Roman moved slowly, placing each foot like a thought. His arms crisscrossed his chest, tight as the belt beneath them, which lassoed the bag in place. It had frozen to his back long ago; he dared not remove it. Only last week, skin had peeled away when he took off a glove to dip a hand in a pool of water – miraculously untouched by ice, though steaming with a thunderous smell that reminded him of volcanic rock. He’d once worked in a science department; he’d tried to recall the name of that ominous smell, brought from the beginning of Time, the planet’s birth. Now here, somehow, shrivelling the rotten grass around it, at the end.

It hurt too much to think on it long. The past was a dead weight to his brain.

Oh, he’d heard the whimpers and cries; his face had steered towards them with that human gratification of company, of other survivors like him. He’d even half-stepped, turning from his path to theirs, to offer what help he could. But the tug in his chest led him on, always. The compass that couldn’t be reset. He knew, because he’d set it himself, after logging off the computer that last time.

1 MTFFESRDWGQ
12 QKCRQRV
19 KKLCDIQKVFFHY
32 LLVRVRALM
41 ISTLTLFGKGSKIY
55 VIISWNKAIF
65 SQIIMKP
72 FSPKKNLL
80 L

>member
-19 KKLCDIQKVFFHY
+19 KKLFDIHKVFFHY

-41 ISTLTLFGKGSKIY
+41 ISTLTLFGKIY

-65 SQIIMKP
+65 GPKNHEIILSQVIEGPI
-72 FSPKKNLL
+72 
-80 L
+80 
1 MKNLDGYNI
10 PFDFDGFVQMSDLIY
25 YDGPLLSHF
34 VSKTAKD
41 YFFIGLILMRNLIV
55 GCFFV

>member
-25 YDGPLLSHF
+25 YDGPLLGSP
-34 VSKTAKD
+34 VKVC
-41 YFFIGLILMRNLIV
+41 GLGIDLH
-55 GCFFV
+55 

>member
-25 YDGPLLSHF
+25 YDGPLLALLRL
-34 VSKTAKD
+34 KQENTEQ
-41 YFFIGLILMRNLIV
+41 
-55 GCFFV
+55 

She’d finished her final message with seven kisses – For Luck, she’d said, a brave smile in her words. The power had cut out before he could reply. At least he’d managed a print out; her loving face, caught forever in a small square of paper. All shining golden hair, like that old mocking sun, that useless rag in the sky. Her light was warmth; her eyes were the blue the sky had once seen, turning in on itself to preen. Her lips were the redness of his blood, as it’d once flowed from a split thumb. Now, when he bled, sometimes from the corners of his eyes, it crawled out like a purple tongue.

We’ll find each other, he’d told her. His hand had clutched the mouse, willing it to live just long enough to Send. On that beach we talked about. Remember? It’s not so far away. I’ll make it there in a few weeks. You can make it too, if you leave now. Like we always talked about. Those long hours in the night.